With trillions of dollars on the table, interest groups on Capitol Hill have begun maneuvering to get their favorite projects and causes included in any package, a potential feeding frenzy as large as any seen in Washington.
Sen. Sheldon Whitehouse, D-R.I., said that Biden’s proposal “is a fine starting point for Congress to begin our work,” a clear signal that Democrats will insist on putting their stamps on the package after the president got much of what he wanted in the $1.9 trillion COVID-19 relief plan that he signed weeks ago.
A key question is whether Democrats, who hold the barest possible majority in the Senate, can push infrastructure spending through using the budget reconciliation process, a complex legislative procedure that would allow them to circumvent a Republican Senate filibuster and pass a bill with as few as 50 votes, with Vice President Kamala Harris serving as a tiebreaker.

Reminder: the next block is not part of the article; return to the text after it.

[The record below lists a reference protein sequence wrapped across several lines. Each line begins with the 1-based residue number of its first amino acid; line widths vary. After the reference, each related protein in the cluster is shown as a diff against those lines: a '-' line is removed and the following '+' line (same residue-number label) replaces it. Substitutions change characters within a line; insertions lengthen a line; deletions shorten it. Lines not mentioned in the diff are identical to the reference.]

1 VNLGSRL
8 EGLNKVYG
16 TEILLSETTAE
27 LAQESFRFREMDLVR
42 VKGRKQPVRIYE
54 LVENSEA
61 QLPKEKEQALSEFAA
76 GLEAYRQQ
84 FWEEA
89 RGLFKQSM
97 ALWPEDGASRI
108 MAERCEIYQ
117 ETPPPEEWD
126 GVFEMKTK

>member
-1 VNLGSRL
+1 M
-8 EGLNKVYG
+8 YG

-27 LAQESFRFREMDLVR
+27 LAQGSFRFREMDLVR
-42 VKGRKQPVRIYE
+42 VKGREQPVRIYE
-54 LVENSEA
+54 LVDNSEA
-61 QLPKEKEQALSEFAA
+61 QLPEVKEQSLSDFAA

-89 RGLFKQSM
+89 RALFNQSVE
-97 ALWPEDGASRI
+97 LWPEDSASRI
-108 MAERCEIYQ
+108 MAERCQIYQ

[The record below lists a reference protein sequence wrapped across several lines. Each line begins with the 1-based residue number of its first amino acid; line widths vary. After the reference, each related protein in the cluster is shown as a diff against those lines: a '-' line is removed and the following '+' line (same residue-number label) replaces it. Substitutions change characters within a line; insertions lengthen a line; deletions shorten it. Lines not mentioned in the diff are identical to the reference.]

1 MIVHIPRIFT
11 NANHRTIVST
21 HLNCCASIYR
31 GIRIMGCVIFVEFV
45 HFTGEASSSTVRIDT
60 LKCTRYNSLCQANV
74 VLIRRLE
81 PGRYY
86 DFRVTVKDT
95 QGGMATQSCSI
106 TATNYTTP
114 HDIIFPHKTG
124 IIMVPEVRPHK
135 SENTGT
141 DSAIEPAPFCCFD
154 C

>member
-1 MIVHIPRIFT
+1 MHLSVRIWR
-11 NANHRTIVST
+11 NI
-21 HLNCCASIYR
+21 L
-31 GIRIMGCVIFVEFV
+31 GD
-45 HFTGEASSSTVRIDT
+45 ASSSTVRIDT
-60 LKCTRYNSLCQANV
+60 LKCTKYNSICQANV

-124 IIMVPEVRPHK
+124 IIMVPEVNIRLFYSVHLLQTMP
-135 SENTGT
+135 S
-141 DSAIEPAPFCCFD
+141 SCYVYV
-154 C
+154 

Aides to Senate Majority Leader Charles E. Schumer, D-N.Y., recently argued that they can use the procedure more than once in a fiscal year, which lawmakers have not tried before.
Schumer said he’s looking forward to “a big, bold plan that will drive America forward for decades to come.” But Senate Minority Leader Mitch McConnell, R-Ky., was dismissive, telling an audience in Kentucky on Wednesday, “It’s called infrastructure, but inside the Trojan horse is going to be borrowed money and massive tax increases on the productive parts of our economy.”